U.S., U.K. caught in middle of huge Swiss spy data leak -- report
The countries had been trading counter-terrorism information, but a data analyst allegedly stole it and tried to sell it to commercial buyers and foreign officials, according to a report.
The U.S. and U.K. have been warned by Swiss spy agency NDB that some of the information they had shared related to counter-terrorism has been stolen, according to a new report.
Last summer, a disgruntled NDB IT technician who believed he wasn't being taken seriously over the way in which data systems should be handled, allegedly downloaded terabytes of counter-terrorism information shared among the NDB, the CIA, and the U.K.'s MI6, and had eyes on selling it off to "foreign officials and commercial buyers," Reuters is reporting today, citing European national security sources.
According to those sources, Swiss law enforcement arrested the person, whose name has been kept under wraps, before letting him go as Switzerland's attorney general's office continues its investigation.
Prior to his arrest, the person was reportedly found to have storage devices containing classified counter-terrorism information. It's believed that he allegedly downloaded "millions" of pages of information on counter-terrorism efforts.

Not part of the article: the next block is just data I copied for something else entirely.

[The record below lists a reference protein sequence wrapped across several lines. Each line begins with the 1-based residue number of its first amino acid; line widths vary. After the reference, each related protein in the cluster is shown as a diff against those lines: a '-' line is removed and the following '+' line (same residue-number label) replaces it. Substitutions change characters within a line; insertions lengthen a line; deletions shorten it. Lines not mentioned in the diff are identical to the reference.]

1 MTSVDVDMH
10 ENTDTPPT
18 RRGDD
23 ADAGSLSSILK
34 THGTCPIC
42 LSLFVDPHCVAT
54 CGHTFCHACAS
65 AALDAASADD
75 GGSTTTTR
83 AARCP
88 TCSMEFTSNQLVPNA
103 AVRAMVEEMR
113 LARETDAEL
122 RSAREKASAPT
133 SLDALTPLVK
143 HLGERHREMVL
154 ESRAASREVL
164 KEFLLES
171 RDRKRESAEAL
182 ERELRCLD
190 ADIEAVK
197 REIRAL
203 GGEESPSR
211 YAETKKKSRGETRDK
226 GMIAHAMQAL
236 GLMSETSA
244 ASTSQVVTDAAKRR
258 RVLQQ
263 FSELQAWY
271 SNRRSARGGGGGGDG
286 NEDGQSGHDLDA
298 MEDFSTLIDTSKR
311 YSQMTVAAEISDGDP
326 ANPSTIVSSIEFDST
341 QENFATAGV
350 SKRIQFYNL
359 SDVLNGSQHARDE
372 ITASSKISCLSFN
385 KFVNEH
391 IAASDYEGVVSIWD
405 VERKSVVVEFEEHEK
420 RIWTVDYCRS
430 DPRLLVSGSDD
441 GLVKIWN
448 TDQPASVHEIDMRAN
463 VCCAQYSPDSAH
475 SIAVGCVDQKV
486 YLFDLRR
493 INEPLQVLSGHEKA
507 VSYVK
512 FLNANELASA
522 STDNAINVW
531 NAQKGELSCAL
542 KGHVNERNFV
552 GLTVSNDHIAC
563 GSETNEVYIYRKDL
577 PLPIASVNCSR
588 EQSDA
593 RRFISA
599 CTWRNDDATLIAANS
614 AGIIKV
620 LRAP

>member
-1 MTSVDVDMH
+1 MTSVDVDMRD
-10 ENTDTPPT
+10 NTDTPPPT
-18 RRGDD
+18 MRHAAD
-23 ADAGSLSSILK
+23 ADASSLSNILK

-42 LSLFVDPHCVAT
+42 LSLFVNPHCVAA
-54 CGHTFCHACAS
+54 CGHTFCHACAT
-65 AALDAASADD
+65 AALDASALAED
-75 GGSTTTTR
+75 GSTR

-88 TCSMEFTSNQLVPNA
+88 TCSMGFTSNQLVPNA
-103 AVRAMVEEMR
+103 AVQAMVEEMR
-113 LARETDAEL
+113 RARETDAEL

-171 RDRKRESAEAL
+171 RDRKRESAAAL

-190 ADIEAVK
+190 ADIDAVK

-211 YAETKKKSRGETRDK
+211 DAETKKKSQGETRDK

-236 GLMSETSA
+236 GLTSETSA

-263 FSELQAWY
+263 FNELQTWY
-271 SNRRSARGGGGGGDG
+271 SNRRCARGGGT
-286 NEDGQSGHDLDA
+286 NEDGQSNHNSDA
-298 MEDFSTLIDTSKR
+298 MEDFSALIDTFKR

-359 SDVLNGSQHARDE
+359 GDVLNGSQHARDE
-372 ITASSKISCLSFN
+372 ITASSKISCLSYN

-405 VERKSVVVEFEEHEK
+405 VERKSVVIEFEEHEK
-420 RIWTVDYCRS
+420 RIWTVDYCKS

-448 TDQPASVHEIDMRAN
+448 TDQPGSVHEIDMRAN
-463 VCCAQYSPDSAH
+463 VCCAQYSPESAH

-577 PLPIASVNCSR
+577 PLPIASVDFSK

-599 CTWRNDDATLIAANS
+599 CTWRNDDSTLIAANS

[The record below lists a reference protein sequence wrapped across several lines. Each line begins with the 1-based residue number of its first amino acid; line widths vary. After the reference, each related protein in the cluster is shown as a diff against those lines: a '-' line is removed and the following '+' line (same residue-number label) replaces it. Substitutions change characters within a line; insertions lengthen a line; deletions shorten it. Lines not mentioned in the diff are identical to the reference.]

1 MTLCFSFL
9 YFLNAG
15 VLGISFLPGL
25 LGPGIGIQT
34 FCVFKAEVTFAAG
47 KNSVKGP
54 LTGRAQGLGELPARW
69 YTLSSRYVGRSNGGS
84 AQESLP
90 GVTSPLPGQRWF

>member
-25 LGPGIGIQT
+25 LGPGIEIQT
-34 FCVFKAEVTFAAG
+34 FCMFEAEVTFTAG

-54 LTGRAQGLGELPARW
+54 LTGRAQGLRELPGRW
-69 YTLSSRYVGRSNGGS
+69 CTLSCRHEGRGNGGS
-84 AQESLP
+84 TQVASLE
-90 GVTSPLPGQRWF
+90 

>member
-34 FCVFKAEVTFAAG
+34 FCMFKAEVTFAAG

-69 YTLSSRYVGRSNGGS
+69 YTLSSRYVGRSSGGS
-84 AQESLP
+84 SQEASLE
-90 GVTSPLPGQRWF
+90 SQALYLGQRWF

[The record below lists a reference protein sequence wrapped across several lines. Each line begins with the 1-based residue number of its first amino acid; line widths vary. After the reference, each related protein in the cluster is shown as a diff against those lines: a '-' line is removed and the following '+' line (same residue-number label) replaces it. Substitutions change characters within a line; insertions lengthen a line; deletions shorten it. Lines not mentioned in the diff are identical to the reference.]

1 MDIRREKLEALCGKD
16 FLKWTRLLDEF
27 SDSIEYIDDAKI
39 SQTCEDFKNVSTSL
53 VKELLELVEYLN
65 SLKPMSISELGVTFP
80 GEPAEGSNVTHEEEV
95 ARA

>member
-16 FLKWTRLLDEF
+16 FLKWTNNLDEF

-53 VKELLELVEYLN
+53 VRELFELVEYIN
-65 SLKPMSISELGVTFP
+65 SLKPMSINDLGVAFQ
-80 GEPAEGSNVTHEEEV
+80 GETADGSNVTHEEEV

According to Reuters' sources, Swiss officials believe that they arrested him and seized the information before he had a chance to sell it, though they can't be entirely sure.
Leaked intelligence data has become a hot commodity. Organizations like WikiLeaks have been able to obtain documents and publish them, while hacking collectives, like Anonymous and LulzSec,to try to steal sensitive data. If the unidentified person did, in fact, steal classified information, it presents yet another challenge in ensuring sensitive data is kept private.
Those challenges are especially acute at the NDB, according to Reuters sources. Those folks say that the NDB's employee structure makes it difficult to investigate divisions and employees, and the person who allegedly stole information provided warning signs -- like not showing up to work -- that should have been caught sooner by the organization.